Michaeleen Doucleff Michaeleen Doucleff is a correspondent for NPR's Science Desk.
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Michaeleen Doucleff

Protests raise questions about why China is still relying on COVID restrictions

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China is doing many millions of tests a day to uncover cases of COVID-19 — part of its zero-COVID policy. Above: People line up for nucleic acid tests to detect the virus at a public testing site on Nov. 17 in Beijing. Kevin Frayer/Getty Images hide caption

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Kevin Frayer/Getty Images

Why China's 'zero COVID' policy is finally faltering

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Black Death survivors gave descendants a genetic advantage — but with a cost

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Researchers extracted DNA from the remains of people buried in the East Smithfield plague pits, which were used for mass burials in 1348 and 1349. Museum of London Archaeology (MOLA) hide caption

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Museum of London Archaeology (MOLA)

Black Death survivors gave their descendants a genetic advantage — but with a cost

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Studies show that monkeypox isn't easy to catch from respiratory droplets or contaminated objects. It's one of the reasons that the virus hasn't spread more widely in the U.S. AP hide caption

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AP

Monkeypox cases in the U.S. are way down — can the virus be eliminated?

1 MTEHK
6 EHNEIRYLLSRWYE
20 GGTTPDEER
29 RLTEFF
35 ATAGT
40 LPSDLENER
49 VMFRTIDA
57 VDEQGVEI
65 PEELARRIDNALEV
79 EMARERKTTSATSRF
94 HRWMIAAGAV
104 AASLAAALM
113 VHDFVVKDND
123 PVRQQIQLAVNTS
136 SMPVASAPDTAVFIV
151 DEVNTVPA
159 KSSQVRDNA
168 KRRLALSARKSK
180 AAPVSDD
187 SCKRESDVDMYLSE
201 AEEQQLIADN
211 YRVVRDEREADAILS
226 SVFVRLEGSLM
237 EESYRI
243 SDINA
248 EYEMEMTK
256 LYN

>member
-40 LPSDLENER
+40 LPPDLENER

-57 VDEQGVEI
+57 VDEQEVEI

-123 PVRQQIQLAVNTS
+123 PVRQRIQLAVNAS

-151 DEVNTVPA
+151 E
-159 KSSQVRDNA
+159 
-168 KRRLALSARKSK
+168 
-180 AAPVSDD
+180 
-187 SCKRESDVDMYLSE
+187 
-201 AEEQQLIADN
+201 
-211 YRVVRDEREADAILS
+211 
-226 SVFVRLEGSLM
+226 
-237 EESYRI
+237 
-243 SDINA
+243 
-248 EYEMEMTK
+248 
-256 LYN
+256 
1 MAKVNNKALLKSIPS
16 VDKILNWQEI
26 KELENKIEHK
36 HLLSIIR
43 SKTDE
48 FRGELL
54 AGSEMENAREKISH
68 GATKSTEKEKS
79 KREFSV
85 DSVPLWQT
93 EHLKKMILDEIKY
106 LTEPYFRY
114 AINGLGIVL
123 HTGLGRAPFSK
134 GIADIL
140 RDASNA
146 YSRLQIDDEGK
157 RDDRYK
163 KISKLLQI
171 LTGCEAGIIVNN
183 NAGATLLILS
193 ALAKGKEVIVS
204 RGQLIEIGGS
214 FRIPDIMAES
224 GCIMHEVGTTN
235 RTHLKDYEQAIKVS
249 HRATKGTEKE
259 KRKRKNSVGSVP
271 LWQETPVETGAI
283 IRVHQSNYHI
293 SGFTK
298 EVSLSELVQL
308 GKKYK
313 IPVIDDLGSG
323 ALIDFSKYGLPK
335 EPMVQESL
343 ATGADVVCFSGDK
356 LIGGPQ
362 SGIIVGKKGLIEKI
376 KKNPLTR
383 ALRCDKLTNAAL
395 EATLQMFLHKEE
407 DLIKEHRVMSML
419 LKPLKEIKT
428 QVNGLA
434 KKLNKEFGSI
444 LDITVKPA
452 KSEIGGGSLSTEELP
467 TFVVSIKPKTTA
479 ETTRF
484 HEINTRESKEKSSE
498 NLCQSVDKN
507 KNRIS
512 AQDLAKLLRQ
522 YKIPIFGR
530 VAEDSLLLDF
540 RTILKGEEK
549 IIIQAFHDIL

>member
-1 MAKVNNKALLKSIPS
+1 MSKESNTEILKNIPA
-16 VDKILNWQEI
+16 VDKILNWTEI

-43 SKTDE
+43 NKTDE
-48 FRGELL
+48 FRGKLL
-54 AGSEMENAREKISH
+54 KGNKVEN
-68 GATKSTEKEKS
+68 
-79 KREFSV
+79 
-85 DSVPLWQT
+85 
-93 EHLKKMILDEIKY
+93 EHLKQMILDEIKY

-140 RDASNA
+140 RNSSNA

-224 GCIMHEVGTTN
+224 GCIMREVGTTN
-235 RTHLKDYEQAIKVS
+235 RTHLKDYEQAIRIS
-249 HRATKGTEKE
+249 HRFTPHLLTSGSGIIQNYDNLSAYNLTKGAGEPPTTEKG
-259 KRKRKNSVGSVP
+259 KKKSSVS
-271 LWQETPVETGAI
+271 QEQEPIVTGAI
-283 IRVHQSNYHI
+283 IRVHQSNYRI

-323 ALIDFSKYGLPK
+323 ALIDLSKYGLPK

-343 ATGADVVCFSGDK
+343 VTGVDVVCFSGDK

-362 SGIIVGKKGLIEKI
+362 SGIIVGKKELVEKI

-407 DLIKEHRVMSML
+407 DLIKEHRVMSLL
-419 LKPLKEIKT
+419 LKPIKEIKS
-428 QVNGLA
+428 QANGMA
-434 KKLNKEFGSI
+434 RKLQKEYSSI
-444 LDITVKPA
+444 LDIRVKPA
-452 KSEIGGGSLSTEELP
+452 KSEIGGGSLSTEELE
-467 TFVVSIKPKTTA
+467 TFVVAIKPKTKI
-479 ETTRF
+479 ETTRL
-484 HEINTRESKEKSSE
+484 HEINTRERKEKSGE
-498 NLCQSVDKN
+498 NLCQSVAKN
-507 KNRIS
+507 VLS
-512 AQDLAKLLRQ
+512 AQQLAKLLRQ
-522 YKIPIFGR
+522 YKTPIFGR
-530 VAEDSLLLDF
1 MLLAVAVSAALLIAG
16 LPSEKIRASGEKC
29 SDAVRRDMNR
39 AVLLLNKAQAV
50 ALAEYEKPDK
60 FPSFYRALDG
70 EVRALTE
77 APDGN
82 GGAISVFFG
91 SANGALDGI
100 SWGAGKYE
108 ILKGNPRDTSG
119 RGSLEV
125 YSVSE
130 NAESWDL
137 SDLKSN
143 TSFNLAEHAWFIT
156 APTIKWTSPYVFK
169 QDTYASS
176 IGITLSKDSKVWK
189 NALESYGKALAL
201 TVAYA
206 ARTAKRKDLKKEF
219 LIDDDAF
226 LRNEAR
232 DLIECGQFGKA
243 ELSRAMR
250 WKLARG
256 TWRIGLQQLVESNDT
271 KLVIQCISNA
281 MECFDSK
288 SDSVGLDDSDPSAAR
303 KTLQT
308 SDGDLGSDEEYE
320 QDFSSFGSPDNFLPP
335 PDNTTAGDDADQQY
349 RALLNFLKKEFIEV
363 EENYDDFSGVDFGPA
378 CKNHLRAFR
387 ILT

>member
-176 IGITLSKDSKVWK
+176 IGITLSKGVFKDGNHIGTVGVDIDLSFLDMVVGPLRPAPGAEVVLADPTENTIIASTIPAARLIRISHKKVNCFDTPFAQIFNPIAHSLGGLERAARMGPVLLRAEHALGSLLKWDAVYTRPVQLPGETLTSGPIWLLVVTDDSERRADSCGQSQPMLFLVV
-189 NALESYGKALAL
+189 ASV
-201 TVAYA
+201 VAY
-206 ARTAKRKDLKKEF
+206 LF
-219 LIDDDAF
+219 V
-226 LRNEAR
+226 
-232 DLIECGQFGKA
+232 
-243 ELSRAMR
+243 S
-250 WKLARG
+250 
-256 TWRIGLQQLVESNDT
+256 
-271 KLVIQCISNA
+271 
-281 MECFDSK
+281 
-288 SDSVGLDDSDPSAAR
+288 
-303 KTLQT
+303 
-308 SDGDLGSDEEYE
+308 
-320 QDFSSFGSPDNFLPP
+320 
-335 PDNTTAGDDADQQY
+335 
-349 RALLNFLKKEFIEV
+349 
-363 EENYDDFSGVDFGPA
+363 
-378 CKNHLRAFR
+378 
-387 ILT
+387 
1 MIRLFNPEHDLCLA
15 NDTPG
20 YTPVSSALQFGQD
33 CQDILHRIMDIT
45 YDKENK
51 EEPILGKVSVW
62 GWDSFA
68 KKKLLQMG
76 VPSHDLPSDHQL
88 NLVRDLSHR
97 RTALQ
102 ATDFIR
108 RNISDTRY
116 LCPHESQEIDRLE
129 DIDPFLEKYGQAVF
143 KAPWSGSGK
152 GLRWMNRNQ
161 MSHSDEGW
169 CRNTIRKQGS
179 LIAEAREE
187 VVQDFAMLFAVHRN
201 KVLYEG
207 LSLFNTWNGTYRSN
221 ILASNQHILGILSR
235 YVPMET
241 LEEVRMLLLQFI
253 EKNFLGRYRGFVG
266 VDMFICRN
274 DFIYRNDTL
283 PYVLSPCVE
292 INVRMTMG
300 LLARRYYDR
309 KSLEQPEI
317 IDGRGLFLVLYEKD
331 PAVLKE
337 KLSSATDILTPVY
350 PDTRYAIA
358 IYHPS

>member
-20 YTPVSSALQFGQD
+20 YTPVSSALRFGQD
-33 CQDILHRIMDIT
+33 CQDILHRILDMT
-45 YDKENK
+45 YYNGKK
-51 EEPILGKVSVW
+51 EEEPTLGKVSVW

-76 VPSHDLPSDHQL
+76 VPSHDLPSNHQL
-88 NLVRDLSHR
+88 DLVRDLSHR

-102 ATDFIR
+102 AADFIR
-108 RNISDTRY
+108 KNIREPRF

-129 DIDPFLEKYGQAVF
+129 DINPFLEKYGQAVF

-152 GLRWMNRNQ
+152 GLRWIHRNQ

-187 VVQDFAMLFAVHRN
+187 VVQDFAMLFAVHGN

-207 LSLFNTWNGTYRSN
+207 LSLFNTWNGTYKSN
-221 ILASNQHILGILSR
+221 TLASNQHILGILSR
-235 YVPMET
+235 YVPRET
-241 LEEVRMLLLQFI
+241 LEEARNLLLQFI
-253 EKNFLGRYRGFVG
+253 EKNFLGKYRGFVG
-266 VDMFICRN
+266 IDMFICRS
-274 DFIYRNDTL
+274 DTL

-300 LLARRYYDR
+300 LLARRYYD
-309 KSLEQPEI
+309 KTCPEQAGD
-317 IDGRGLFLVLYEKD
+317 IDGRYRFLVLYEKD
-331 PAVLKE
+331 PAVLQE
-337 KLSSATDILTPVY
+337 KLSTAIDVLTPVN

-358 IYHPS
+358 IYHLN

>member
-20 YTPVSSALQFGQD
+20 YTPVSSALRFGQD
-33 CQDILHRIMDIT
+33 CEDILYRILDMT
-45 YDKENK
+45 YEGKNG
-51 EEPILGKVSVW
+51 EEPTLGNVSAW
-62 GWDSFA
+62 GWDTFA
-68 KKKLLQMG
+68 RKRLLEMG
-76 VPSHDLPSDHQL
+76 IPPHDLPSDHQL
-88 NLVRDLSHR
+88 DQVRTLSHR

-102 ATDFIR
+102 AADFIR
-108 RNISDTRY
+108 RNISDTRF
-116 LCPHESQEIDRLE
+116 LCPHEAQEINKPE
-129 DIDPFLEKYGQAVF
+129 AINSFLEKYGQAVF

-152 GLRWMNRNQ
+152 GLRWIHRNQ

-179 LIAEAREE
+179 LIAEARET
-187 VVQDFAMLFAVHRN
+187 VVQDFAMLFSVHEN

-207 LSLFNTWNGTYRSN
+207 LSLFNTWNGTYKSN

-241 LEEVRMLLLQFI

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Monkeypox cases in the U.S. have been falling since a peak in early August

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What science has to say about so-called COVID superdodgers

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Do some people have built-in protection against a COVID infection? Laura Gao for NPR hide caption

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Laura Gao for NPR

So you haven't caught COVID yet. Does that mean you're a superdodger?

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Tennis great Rafael Nadal of Spain might think twice about shaking off his beads of perspiration. It turns out that sweat leads to a surprising health benefit. Matthew Stockman/Getty Images hide caption

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Matthew Stockman/Getty Images

Why stinky sweat is good for you

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Facing a monkeypox vaccines shortage, the U.S. is pursuing a new dosing strategy

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A health-care worker prepares to administer a free monkeypox vaccine in Wilton Manors, Florida. The question: Can vaccination slow the outbreak? Joe Raedle/Getty Images hide caption

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Joe Raedle/Getty Images

The doctor to detect the monkeypox outbreak tried to warn about how it was spreading

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A person arrives for a monkeypox vaccination at a New York health care center. Eduardo Munoz/REUTERS hide caption

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Eduardo Munoz/REUTERS

Monkeypox: The myths, misconceptions — and facts — about how you catch it

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Can the monkeypox outbreak be stopped? Some experts say it's too late

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